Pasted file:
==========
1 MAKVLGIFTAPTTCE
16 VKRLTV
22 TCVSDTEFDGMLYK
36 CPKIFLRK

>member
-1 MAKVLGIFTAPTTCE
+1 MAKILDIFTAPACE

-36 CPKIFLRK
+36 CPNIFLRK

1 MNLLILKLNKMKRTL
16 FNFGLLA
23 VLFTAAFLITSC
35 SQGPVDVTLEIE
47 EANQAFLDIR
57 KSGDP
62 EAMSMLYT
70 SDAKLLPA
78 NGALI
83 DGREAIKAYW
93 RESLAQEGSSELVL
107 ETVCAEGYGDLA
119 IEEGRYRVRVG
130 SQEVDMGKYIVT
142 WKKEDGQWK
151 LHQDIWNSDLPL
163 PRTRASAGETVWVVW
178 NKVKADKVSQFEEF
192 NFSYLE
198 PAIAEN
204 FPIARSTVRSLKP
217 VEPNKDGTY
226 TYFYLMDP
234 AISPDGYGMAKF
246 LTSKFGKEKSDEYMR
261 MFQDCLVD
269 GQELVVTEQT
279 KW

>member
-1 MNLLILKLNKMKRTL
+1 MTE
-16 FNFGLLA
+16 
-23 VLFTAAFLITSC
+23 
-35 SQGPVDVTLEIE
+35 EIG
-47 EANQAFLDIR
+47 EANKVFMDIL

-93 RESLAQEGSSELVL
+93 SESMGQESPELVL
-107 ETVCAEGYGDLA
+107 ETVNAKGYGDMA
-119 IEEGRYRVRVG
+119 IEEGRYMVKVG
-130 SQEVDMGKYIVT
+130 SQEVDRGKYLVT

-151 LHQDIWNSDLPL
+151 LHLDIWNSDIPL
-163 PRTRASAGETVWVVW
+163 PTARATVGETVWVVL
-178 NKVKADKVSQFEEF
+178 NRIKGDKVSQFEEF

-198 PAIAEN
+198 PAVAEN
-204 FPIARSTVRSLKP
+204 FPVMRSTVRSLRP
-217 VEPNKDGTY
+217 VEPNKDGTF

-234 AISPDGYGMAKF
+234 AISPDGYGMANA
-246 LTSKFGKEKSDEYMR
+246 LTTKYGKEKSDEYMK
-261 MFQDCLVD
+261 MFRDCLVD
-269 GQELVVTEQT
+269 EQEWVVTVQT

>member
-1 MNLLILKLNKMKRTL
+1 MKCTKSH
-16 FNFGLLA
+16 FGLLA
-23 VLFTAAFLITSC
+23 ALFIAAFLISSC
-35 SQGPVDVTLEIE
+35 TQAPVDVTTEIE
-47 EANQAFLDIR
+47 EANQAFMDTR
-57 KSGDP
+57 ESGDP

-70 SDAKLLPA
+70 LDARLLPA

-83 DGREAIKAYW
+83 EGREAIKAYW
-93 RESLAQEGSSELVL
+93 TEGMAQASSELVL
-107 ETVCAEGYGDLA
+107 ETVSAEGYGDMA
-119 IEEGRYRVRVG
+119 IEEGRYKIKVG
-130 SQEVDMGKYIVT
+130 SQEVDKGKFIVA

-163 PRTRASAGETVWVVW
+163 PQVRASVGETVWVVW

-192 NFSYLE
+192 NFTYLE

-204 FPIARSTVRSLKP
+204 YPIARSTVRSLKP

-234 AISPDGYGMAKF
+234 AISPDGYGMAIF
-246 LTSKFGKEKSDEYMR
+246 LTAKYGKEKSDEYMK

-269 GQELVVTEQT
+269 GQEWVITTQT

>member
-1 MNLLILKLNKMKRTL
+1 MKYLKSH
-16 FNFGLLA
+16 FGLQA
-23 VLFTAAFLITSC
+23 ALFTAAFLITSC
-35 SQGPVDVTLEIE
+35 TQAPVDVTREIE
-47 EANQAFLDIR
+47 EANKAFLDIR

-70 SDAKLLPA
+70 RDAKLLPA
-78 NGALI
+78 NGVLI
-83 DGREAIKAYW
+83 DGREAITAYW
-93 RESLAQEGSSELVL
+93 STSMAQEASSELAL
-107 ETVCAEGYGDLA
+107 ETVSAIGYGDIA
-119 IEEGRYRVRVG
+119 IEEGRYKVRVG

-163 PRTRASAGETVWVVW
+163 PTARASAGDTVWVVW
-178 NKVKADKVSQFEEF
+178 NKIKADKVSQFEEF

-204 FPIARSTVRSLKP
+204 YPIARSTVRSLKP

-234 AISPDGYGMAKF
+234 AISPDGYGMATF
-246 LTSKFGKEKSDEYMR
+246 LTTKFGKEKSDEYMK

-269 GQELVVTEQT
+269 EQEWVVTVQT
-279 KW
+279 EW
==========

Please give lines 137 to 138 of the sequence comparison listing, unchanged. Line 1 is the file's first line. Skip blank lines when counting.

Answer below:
-163 PRTRASAGETVWVVW
+163 PTARASAGDTVWVVW